ug – edit – either beyond a reasonable person’s expectation of a normal reaction (as noted), or beyond a reasonable expectation of the child’s capacity (that is, I don’t call it a ‘real’ tantrum if they’re either overtired or hungry) … and then the ‘AND disruptive to life’ part.

    Sigh. Preview is my friend…

  31. Liz says

    When I would have a rare tantrum, my parents wouldn’t ignore it, or yell, or spank, they’d simply get on their bellies, and do the same exact thing I was doing; kicking, screaming, whining, crying, and whatnot.

    They say it worked like a charm, I would stand back up, laugh at my parents, and forget about the whole thing.

  32. Autumn says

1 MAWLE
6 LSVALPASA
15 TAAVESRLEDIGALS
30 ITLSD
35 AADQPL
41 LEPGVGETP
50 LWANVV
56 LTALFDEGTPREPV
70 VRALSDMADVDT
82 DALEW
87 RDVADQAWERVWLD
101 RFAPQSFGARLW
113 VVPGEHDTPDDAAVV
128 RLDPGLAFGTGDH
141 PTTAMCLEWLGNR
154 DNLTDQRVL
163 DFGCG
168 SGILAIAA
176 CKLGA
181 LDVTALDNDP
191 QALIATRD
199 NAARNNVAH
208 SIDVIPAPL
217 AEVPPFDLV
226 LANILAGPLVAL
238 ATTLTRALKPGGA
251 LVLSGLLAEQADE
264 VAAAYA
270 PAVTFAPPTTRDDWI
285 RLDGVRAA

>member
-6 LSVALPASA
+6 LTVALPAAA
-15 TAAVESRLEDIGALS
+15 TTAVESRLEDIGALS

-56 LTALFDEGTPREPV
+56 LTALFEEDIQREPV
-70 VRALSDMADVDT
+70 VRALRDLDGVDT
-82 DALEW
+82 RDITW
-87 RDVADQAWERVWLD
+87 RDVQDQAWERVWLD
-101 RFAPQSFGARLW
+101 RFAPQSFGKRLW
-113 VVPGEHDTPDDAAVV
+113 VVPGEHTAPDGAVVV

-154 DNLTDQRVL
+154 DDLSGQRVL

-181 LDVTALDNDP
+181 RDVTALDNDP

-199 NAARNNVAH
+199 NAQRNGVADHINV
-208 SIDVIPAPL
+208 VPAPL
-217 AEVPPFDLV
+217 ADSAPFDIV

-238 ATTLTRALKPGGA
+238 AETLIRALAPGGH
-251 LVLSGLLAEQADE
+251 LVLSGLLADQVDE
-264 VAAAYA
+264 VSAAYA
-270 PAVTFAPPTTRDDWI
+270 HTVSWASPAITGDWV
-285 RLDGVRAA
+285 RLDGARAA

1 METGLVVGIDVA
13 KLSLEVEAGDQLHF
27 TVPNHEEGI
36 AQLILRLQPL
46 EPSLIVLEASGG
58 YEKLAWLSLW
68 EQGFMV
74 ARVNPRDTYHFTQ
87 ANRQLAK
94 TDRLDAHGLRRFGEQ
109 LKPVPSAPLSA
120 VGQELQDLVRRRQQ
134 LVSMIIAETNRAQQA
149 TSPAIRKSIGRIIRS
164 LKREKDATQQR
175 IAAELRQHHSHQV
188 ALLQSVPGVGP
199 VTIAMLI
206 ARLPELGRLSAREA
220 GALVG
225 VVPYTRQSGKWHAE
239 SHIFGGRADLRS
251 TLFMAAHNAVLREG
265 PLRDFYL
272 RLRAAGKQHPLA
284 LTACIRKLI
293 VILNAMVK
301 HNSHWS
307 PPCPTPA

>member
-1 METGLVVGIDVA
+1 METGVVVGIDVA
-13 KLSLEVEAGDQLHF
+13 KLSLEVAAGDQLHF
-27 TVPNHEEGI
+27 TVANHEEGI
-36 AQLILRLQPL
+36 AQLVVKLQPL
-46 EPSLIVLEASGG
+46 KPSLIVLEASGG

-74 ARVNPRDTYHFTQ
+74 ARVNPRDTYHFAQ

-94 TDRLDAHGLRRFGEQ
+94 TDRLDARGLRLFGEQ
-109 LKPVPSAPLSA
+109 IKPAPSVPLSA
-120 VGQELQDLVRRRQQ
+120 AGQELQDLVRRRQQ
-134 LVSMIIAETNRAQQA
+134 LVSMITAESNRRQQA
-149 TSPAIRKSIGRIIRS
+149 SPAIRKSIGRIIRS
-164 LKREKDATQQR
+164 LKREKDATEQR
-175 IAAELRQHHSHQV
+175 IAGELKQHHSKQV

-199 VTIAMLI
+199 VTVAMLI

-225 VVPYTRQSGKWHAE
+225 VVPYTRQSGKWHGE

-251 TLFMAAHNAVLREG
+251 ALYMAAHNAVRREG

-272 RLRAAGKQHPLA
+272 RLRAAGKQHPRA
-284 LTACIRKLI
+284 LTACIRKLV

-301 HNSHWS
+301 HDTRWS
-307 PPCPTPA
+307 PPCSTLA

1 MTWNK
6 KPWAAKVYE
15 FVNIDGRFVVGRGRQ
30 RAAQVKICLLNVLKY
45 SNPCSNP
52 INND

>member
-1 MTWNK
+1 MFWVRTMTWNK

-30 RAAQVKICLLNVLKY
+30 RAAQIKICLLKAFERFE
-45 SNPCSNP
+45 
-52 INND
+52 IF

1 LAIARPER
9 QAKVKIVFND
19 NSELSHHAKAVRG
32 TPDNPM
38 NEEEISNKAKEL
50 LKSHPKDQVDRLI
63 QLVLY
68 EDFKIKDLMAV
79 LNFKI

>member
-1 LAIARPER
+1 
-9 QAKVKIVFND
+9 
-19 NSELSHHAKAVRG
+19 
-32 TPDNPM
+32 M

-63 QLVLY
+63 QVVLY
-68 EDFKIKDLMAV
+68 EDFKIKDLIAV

One of my friends discovered how to stop public tantrums in a heartbeat. When her child decided to lay in the floor and kick and scream, she told her four year old son that he was embarassing her and if he didn’t stop she’d embarass him. He didn’t stop, so, in the middle of a busy store, she stepped away from her buggy and began to dance while singing, “Jeremiah was a Bullfrog” at the top of her lungs. Her son decided he didn’t like being embarassed any more than his mother did. He’s behaved himself in public ever since.